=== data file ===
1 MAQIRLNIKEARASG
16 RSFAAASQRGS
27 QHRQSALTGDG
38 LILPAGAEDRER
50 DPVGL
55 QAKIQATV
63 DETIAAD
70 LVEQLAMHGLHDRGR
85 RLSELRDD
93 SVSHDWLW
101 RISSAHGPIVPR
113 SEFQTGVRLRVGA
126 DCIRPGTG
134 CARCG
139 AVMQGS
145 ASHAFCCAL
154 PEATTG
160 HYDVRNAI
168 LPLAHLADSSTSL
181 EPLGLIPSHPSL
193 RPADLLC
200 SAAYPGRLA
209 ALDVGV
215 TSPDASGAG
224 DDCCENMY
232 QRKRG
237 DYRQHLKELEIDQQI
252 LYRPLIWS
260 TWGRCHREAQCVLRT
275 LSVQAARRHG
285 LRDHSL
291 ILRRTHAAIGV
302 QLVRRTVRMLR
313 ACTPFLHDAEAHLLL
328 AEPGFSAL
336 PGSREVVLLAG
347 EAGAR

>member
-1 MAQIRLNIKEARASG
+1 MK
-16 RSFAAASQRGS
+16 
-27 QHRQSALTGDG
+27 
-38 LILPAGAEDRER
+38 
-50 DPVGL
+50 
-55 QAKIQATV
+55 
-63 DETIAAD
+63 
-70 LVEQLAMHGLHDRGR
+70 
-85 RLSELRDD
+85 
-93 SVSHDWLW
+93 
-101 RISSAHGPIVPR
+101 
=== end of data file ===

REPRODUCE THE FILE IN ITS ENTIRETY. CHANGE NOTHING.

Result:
1 MAQIRLNIKEARASG
16 RSFAAASQRGS
27 QHRQSALTGDG
38 LILPAGAEDRER
50 DPVGL
55 QAKIQATV
63 DETIAAD
70 LVEQLAMHGLHDRGR
85 RLSELRDD
93 SVSHDWLW
101 RISSAHGPIVPR
113 SEFQTGVRLRVGA
126 DCIRPGTG
134 CARCG
139 AVMQGS
145 ASHAFCCAL
154 PEATTG
160 HYDVRNAI
168 LPLAHLADSSTSL
181 EPLGLIPSHPSL
193 RPADLLC
200 SAAYPGRLA
209 ALDVGV
215 TSPDASGAG
224 DDCCENMY
232 QRKRG
237 DYRQHLKELEIDQQI
252 LYRPLIWS
260 TWGRCHREAQCVLRT
275 LSVQAARRHG
285 LRDHSL
291 ILRRTHAAIGV
302 QLVRRTVRMLR
313 ACTPFLHDAEAHLLL
328 AEPGFSAL
336 PGSREVVLLAG
347 EAGAR

>member
-1 MAQIRLNIKEARASG
+1 MK
-16 RSFAAASQRGS
+16 
-27 QHRQSALTGDG
+27 
-38 LILPAGAEDRER
+38 
-50 DPVGL
+50 
-55 QAKIQATV
+55 
-63 DETIAAD
+63 
-70 LVEQLAMHGLHDRGR
+70 
-85 RLSELRDD
+85 
-93 SVSHDWLW
+93 
-101 RISSAHGPIVPR
+101 